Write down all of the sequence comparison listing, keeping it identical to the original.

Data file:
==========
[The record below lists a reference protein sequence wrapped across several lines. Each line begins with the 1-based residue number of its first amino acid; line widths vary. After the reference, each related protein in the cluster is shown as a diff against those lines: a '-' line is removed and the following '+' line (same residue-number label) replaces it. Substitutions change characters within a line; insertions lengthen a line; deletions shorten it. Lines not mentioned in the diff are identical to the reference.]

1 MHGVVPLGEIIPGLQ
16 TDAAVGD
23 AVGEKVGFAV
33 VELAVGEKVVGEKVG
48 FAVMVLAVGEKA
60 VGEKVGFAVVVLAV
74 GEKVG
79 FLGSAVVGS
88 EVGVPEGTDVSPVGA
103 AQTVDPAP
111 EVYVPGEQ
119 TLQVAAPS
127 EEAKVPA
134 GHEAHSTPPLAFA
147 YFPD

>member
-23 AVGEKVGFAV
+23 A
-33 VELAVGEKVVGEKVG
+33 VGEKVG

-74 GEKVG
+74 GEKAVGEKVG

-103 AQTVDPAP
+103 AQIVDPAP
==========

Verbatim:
[The record below lists a reference protein sequence wrapped across several lines. Each line begins with the 1-based residue number of its first amino acid; line widths vary. After the reference, each related protein in the cluster is shown as a diff against those lines: a '-' line is removed and the following '+' line (same residue-number label) replaces it. Substitutions change characters within a line; insertions lengthen a line; deletions shorten it. Lines not mentioned in the diff are identical to the reference.]

1 MHGVVPLGEIIPGLQ
16 TDAAVGD
23 AVGEKVGFAV
33 VELAVGEKVVGEKVG
48 FAVMVLAVGEKA
60 VGEKVGFAVVVLAV
74 GEKVG
79 FLGSAVVGS
88 EVGVPEGTDVSPVGA
103 AQTVDPAP
111 EVYVPGEQ
119 TLQVAAPS
127 EEAKVPA
134 GHEAHSTPPLAFA
147 YFPD

>member
-23 AVGEKVGFAV
+23 A
-33 VELAVGEKVVGEKVG
+33 VGEKVG

-74 GEKVG
+74 GEKAVGEKVG

-103 AQTVDPAP
+103 AQIVDPAP